Unknown Speaker 23:07

So one other question I'd like to ask Linda, is a topic we haven't addressed yet. And that is bullying. many, if not most, children on the autism spectrum, have great difficulty developing age appropriate social skills. I certainly did. And that makes them easy marks, sitting ducks for bullying. So what are your thoughts on that?

Unknown Speaker 23:32

Yes, it happens a lot. I hear about it in the clinic frequently. And I'm happy to see that at least over the decades that I've been working in this field, that schools have started to have a no tolerance on bullying policies. That doesn't mean it doesn't still happen. There are also programs like Cornerstone to address bullying, and training kids on what to do when they're bullied, which the number one thing to do is to remove themselves and go find an adult. Thank you. Any final thoughts? Um, I would just like to say how much I've really enjoyed this morning and speaking with everyone, and I wish it would go on longer. Well, thank you. Thank you.

Unknown Speaker 24:20

It's been a great pleasure for us as well, and we hope to have you back sometime. We haven't totally scared you. Oh, no, you haven't scared me. Thank you so much. Thank you. And now we hear from Jennifer Brooks, our book correspondent.

Unknown Speaker 24:34

Thank you, Keith. Before I begin to tell you about today's book, I'd like to tell you about a research study published a few months ago. It's 2018. Cambridge University Press online article is pushing back hard on the notion that people with autism are not interested in socializing. The article being versus appearing socially. And interested, challenging assumptions about social motivation in autism questions the widespread assumption that the primary reason for autistic people's unusual behaviors is that they are not socially motivated. Rather, the author suggests their social signals are misunderstood, and insight the author's belief could open the door to more effective interventions. We hope this research will lead to more respectful treatment of people with autism, as well as development of more effective methods of supporting them, said namira ahktar, a professor of psychology at UC Santa Cruz, which is my alma mater, who co authored the paper with lead author, Vikram jaws wall and associate professor of psychology at the University of Virginia. focusing on what autistic people have to say about their own experiences, the author's explore for behaviors that are common among people with autism, and offer alternative explanations for each behavior. For more information, you can go to the Cambridge University Press website, you can download the article but not for free, they do make you pay for it. And now, let me tell you about today's book, it is called the other Einstein. This is a novel about Einstein's first wife mileva. Woot, meets Marieke. sure a lot of our viewers would be surprised to learn that Einstein was married not just once, but twice. His first wife was a fellow student in Albert Einstein's class at the University of Zurich. She was a brilliant physicist in her own right, but as evidenced by the title of the book, she has been overshadowed by her more famous husband, we know very little about her, which is why this is a novel instead of a biography because many of the details of this woman's life had to be imagined by the author instead of researched. However, it is a good story about a woman who likely was on the autism spectrum and almost certainly would be diagnosed as being on the autism spectrum. If she was in school today. She was a brilliant physics student, but she never will we first meet her as a college student. No, we'll hear from Stacy Kennedy, Our cultural correspondent.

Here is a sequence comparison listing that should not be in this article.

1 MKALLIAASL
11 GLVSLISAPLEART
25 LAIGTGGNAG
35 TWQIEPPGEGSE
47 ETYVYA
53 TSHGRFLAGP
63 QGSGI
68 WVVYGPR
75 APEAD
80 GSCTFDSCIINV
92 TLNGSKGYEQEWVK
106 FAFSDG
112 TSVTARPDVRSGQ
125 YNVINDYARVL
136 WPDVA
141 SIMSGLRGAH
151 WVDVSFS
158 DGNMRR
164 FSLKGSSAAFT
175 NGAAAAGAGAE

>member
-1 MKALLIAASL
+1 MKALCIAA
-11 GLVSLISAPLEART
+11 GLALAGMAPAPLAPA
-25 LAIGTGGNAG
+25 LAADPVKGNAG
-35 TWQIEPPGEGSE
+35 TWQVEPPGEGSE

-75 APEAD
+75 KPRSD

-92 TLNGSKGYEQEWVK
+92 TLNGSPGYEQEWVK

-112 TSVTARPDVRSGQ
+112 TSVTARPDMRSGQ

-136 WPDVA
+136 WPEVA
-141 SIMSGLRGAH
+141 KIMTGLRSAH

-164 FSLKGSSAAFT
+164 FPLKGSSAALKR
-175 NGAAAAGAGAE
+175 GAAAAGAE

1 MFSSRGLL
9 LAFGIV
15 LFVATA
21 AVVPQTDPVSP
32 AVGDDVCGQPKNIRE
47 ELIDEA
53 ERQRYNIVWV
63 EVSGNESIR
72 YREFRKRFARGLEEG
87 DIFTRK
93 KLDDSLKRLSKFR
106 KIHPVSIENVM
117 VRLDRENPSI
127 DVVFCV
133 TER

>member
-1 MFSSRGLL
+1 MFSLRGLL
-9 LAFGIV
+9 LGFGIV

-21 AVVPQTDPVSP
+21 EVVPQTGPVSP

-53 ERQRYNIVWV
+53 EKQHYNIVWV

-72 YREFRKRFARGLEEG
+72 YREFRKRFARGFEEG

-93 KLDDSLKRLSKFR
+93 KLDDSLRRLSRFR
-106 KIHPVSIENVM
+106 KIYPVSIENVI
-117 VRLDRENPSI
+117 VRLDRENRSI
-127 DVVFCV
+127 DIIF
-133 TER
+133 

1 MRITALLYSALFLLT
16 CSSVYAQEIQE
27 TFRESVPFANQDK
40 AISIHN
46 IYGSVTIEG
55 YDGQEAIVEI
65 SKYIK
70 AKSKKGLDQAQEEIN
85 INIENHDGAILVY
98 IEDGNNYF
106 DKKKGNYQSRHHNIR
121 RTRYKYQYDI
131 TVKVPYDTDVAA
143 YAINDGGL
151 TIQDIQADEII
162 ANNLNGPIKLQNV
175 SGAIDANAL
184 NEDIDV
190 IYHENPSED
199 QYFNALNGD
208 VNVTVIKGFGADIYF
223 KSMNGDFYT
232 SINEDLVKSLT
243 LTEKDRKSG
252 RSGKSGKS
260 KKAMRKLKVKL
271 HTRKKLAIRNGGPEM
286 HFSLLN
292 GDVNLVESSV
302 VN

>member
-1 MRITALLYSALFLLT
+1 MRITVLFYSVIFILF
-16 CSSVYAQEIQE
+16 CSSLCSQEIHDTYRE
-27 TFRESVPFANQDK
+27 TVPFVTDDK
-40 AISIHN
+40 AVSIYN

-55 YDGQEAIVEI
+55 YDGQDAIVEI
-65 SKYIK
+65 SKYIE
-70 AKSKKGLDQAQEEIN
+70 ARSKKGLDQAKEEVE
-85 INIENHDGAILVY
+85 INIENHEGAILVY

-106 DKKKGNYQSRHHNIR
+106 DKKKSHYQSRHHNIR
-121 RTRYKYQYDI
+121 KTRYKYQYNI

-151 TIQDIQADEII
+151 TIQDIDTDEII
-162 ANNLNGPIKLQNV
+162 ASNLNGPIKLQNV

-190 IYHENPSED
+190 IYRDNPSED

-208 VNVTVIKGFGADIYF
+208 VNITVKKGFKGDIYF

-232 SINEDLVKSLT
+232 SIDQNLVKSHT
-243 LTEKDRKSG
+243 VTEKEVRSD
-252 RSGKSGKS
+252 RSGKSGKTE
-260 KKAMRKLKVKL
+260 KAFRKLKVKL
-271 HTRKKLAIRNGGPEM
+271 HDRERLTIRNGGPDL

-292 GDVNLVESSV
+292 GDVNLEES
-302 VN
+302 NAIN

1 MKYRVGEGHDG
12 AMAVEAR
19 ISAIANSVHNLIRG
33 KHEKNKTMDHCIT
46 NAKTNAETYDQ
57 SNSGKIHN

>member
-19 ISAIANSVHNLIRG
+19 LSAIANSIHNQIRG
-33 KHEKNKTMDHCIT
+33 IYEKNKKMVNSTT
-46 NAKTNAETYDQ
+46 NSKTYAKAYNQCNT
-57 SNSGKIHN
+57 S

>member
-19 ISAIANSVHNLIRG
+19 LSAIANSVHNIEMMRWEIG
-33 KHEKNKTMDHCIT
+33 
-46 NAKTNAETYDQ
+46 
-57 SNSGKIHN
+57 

Unknown Speaker 27:39

Okay, so today, I wanted to bring up that I've mentioned, probably monthly or every every two months or so that there's this weekly dance for all inclusive exercise class and El Camino at the El Camino YMCA, in Mountain View, and that's still going on Saturdays from one to two. where people can dance side by side. Oh, when it's I wanted to mention it's hosted by autism fun Bay Area. I'm sure you can find out more if you go to their website or you can email them at info dot autism fun Bay So yeah, this is a community for all with developmental differences as well as neurotypical families are welcomed to, but this is an experience that is fun and necessary to explore. November 8, Saturday, November 8 is an Autism Speaks walk and Golden Gate Park from 9am to 1pm. You can check out their Facebook page and let alone their website. But yeah, Autism Speaks just check them out. They're gonna have a walk. And later on that day, anybody who, you know, after the Autism Speaks, walk or whatever else you're doing, come to our ascend holiday party that starts around noon or 1pm or so at the arc of San Francisco. That's where it's usually located. So yes, whatever you're doing that day afterwards. Come to the holiday, ascend holiday party. Thank you. Thank you.

Unknown Speaker 29:26

Well, folks, that's the show for this week. Until next time, I'm Keith Halperin, I'm well burnick Stacy Kennedy, Linda lots speech, Jennifer Brooks, and we are San life on the autism spectrum. Until next time, happy holidays. Happy Holidays.